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Five things about life in Norway you’ll probably never get used to

Norway's amazing scenery is one of the things that you'll never be able to get used to. Pictured is a boat in a fjord.
Norway's amazing scenery is one of the things that you'll never be able to get used to. Pictured is a boat in a fjord. Photo by Jan Kronies on Unsplash
Adapting to life in Norway can take some getting used to and requires a generous pinch of patience and perseverance. With an honest effort, you'll get there, but even then, some things will leave you scratching your head.

Every country has its cultural norms, values and unwritten rules that foreign residents can struggle with at times, even after decades in the country. 

Do you agree with the examples we discuss in this article? Are we being too harsh? Praising too enthusiastically? Have we missed something major? Let us know – if we receive enough responses, we’ll write a follow-up article.

Dialects 

Learning a language can be challenging, and no doubt, one of the trickier aspects of learning Norwegian is pronunciation. 

READ ALSO: Five essential words you need when renting a home in Norway 

We all have words that can be tricky. To this day, I still remember one person, in particular, being in hysterics over my initial attempts at pronouncing knekkebrød (I know it’s not that hard and not as tricky as kjæreste, significant other, to get spot-on). As a result, to this day, I’m still somewhat apprehensive about using the word. 

Luckily, because I’m not a great lover of knekkebrød, regardless of pålegg (spread or toppings), it doesn’t come up too often. 

The one thing that makes Norwegian even harder is the various regional dialects, mainly when spoken at speed. Dialects from the west coast of Norway can be the hardest to follow for me.

I’m sure those who picked up Norwegian in the west of the country will argue dialects spoken there are no more complicated to follow than any other regional variations. One tip we can offer is perhaps to try tuning in for NRK Distriknyheter if you want to become more familiar with dialects.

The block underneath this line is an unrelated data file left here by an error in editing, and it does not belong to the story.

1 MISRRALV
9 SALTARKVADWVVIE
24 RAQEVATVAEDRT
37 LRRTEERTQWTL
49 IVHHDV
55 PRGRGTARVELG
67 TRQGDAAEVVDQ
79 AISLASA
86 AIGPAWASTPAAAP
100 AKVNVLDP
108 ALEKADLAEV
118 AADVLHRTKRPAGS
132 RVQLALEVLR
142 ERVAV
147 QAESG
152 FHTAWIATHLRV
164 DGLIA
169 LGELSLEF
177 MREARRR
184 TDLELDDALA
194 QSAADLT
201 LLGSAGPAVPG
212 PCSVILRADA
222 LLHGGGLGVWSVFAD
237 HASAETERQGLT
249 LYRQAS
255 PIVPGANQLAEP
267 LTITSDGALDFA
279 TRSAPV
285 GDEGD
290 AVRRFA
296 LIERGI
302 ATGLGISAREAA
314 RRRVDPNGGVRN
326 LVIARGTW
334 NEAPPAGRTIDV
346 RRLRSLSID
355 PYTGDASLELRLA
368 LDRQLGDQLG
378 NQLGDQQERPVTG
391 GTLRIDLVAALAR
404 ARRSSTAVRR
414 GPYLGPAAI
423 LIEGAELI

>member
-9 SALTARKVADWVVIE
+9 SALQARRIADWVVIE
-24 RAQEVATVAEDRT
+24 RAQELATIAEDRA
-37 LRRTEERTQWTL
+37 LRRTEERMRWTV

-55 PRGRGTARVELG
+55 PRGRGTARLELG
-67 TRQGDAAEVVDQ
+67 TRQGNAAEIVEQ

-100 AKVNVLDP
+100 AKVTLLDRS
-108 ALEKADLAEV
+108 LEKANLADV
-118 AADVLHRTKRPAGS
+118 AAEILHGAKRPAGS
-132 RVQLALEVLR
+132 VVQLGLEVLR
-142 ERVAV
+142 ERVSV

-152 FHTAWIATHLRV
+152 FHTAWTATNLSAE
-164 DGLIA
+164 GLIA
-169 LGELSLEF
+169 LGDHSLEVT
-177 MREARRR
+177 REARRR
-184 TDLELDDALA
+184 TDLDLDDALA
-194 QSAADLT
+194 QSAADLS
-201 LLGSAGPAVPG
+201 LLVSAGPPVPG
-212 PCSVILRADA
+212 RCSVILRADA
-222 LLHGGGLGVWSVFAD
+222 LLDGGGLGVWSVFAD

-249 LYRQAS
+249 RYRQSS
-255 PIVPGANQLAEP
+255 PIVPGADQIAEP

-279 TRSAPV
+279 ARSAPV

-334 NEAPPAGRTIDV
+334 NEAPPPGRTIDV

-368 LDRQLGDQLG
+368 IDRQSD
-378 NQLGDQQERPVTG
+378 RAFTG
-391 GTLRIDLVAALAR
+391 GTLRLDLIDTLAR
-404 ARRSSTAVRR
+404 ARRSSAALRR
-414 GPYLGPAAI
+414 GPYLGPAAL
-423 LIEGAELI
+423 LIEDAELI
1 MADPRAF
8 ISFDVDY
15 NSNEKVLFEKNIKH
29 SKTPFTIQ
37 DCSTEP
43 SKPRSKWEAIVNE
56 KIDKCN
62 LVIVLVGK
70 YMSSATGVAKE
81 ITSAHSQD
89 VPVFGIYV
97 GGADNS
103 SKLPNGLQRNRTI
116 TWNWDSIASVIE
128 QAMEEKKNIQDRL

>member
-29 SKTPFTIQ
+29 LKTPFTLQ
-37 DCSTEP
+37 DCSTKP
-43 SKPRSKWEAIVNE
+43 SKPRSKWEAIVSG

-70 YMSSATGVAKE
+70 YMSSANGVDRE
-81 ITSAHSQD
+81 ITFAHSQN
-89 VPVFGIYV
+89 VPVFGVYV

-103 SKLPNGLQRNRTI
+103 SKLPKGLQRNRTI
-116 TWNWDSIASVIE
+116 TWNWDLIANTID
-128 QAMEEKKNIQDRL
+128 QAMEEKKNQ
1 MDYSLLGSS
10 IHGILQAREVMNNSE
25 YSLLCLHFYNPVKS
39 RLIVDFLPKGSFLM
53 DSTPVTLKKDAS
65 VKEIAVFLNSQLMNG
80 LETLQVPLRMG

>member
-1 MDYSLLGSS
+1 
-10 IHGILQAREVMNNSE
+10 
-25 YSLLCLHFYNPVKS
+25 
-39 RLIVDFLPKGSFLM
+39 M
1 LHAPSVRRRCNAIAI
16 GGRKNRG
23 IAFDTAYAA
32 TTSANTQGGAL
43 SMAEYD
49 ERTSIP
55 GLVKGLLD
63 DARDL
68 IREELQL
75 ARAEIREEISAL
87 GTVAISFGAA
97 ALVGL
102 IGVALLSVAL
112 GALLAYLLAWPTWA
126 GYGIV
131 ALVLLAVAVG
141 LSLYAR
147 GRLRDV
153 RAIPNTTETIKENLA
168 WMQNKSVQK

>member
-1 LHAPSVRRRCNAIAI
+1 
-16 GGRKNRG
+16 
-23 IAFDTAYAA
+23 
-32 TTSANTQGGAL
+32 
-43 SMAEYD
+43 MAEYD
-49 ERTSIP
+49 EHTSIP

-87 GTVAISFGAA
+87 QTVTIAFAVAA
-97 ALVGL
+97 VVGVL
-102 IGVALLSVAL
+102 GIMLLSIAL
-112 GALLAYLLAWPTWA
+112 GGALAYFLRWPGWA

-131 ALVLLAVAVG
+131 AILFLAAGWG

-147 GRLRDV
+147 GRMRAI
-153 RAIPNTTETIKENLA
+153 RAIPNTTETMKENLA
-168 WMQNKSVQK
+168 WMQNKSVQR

The weather

It’s pointing out the obvious, but Norway’s winters are long and cold, and the days are short and dark. The most challenging thing about the shorter days is how it always feels as if they sneak up on you. One day the sun is going down at a ‘normal time’, and then the next, the temperatures are in the minuses, and it feels as if it’s almost always dark. I’ve always wondered how those in the northernmost reaches of the country cope.

On a more positive note, having six or seven hours of sunlight in the summer after finishing work always feels a bit like cheating. It gives you the freedom for a days’ worth of activities at the end of each day. It just feels too good to be true at times. Similar to the winters, I am not sure how they cope with the summer in the north.

The scenery 

Aside from the wages, one of the biggest pulls of the country is its outdoor lifestyle and outstanding natural scenery. 

No matter where you are in the country, you are almost certainly within half an hour, probably much less, of some beautiful nature and wildlife. Even in the biggest cities such as Oslo and Bergen, the opportunities to get out into nature are endless. In a lot of cases, you won’t even need a car. Take Songsvann, for example. You can get straight off the T-bane, and around 200 metres away is a massive lake and plenty of trails for hiking, biking and running.

The only downside is the high cost of equipment if there is a particular sport or hobby you want to get into. Luckily you can use sites like Finn.no to find a bargain.  

The people 

Generally, Norwegians aren’t rude or cold as they are often stereotyped. However, they are indeed very reserved and quite socially restrained to begin with. As a result, making friends with locals can seem like a challenging task, sometimes even years after arriving.

Not everyone is like that, and when you do make friends with a Norwegian, it feels more like a friend for life. Furthermore, not all ‘strangers’ are as reserved and ambivalent as others. From personal experience, apartment blocks in Norway can feel like a real tight-knit community. This is especially true in the summer when the communal gardens are fully operational, and the residents are making the most of the sun. 

Whether it’s a sweepstake for big events, major sporting events being screened in the garden, dugnads or simply a neighbour knocking at the door that they’ve finished their laundry and you can use the vaskekjeller (laundry room in the cellar) an hour earlier, it always feels as if something is going on and everyone is included. 

High prices

Scandinavia is expensive. Norway is no exception. You’ll feel the pinch of Norway’s high prices pretty much no matter where in the world you are coming from either. 

Norway has the second-highest prices for food, alcohol and tobacco in Europe, according to Eurostat. But, unfortunately, not all of us can regularly cross over into Sweden for cheaper (and a better selection) groceries or take the ferry to Denmark or Germany and stock up on cheap booze. 

READ MORE: What is harryhandel, and why do Norwegians love it so much?

While high wages offset this to an extent, the taxman also takes a considerable chunk of salaries in Norway though you could argue they are funding a generally well-funded and well-oiled system.

One of the things that make the high prices harder to bear is the lack of choice or variety in most supermarkets. I can find the lack of options stifling and even uninspiring. Maybe having more choice than the typical one or two brands would make paying for groceries that bit more bearable — at least feel you’d that you have a say in what you spend your money on. 


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